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Re: MOT testing
Original poster: "Bert Hickman by way of Terry Fritz <twftesla-at-qwest-dot-net>" <bert.hickman-at-aquila-dot-net>
A MOT can deliver multiple amperes of short circuit current. MOT's come
with varying degrees of current limiting, but unlike a NST, most
consumer-grade MOT's are simply NOT built to withstand being directly
short circuited for more than a few seconds without burning up. MOT
current limiting for consumer-grade ovens is designed to limit the fault
current during abnormal transient arcing conditions in the magnetron or
waveguide. This prevents damage to the (expensive) magnetron while
causing the oven's mains fuse to blow, killing the arc. In fact, many
discarded microwave ovens have simply blown a fuse during a transient
arcing event. And, a waveguide arc often "clears" the offending debris
that initiated it - many times simply dust and condensed popcorn oil(!)
- replacing the fuse brings the unit back to life.
Your MOT is best treated like a plate transformer or utility
distribution transformer ("pig"). You wouldn't think about directly
measuring the short circuit current from a utility transformer, and you
really shouldn't try to directly measure it for your MOT either.
Shorting a pig will take down your mains power (or possibly your feeder
fuse). Shorting the MOT may fry it before your mains breaker has a
chance to opens. The "useable" short circuit current you can expect from
a MOT will be limited by the EXTERNAL ballast you put in series with it,
or by capacitive reactance if you use the MOT pulse doubling circuit
originated by Marco Denicolai for a twin MOT supply. See Greg Hunter's
web site for more details on the latter:
Be very careful with that MOT - it can fry you just as easily as a
-- Bert --
Tesla list wrote:
> Original poster: "PotLuck by way of Terry Fritz <twftesla-at-qwest-dot-net>"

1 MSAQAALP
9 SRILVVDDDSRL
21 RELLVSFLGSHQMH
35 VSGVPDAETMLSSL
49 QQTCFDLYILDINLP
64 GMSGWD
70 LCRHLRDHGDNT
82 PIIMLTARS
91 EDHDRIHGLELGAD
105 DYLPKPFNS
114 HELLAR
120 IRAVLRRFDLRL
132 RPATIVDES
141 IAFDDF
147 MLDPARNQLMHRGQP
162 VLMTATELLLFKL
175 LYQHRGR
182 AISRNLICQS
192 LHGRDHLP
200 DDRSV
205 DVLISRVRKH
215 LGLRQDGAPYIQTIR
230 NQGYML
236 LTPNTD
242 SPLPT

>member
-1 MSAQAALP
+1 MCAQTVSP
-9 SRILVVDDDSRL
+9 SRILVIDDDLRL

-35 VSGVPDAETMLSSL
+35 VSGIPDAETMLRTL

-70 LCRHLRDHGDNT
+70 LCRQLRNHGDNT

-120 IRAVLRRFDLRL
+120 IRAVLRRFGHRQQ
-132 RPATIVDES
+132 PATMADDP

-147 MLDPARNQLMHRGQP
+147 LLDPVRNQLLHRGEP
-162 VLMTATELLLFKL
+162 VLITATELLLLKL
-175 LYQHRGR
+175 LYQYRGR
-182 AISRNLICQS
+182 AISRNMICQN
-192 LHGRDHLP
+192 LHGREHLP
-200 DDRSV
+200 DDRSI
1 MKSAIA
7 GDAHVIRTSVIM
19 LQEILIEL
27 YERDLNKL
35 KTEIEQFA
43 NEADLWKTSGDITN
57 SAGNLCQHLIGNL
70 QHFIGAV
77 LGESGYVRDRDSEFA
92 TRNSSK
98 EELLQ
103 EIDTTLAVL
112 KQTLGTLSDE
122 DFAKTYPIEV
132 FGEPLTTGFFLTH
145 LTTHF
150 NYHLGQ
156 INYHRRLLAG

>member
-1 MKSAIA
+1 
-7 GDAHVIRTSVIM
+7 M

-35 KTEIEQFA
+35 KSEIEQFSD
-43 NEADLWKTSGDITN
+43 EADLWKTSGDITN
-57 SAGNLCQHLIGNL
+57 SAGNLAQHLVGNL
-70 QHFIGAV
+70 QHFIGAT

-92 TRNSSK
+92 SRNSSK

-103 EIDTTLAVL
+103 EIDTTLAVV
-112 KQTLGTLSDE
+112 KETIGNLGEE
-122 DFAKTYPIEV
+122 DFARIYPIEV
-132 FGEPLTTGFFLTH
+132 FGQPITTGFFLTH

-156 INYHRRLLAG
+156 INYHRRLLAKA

> Hey Dale,
> A MOT can output much more than 30ma.
> Let's suppose a particular MOT can output 1/3 amp.
> .33 amps X 1000 ohms = 330 volts
> 330 volts X ..33 amps = 109 watts
> If a MOT can output more than 333 ma then overheating will occur. Granted,
> the test will be run a very short time but I have the resistors.
> I simply want to know if the shunts work indentically as NSTs in that the
> output can be heavily loaded on a MOT without damage. I was using the 15/30
> NST as an example as to how I've been testing NSTs. Now I'd like to test the
> MOTs I have for current capabilities.
> Rick W.
> Salt Lake City
> ----- Original Message -----
> From: Tesla list <tesla-at-pupman-dot-com>
> To: <tesla-at-pupman-dot-com>
> Sent: Sunday, May 26, 2002 10:47 PM
> Subject: Re: MOT testing
> > Original poster: "Dale Nassar by way of Terry Fritz <twftesla-at-qwest-dot-net>"
> > Why are you increasing the wattage--Is it for voltage reasons--It cant be
> > because a 15/30 NST is overheating a 100W 1kOhm resistor. I have tested
> > 15/30 NST's with a TINY 1/4 watt resistor!!!!
> > From standard formulas:
> > 30mA -at- 1000 Ohms (I*I*R) dissipates only 0.9 watt--a watt 1 resistor holds
> > here!
> > a 15/60 NST imposes 3.6 Watts.
> > Looks like you need to go DOWN to 5W >>not UP to 200W<<
> > --dale nassar
> > ===================================================
> > At 09:10 PM 5/26/02 -0600, you wrote:
> > >Original poster: "PotLuck by way of Terry Fritz <twftesla-at-qwest-dot-net>"
> > ><potluck-at-xmission-dot-com>
> > >
> > >Hi all,
> > >
> > >Can a MOT be tested for current the same way an NST is tested?
> > >I've tested my NSTs (15/60s and 15/30s) by connecting a 1000 ohm 100watt
> > >resistor to one secondary then ramping up the primary voltage with a
> > >while monitoring the voltage drop across the resistor. In this case 1
> > >equals 1 ma.
> > >
> > >Maybe put two 1000ohm 100watt resistors in parallel to handle the
> wattage? 1
> > >volt should equal 2 ma.
> > >
> > >Rick W.
> > >Salt Lake City
> > >
> > >
Coins Shrunk Electromagnetically!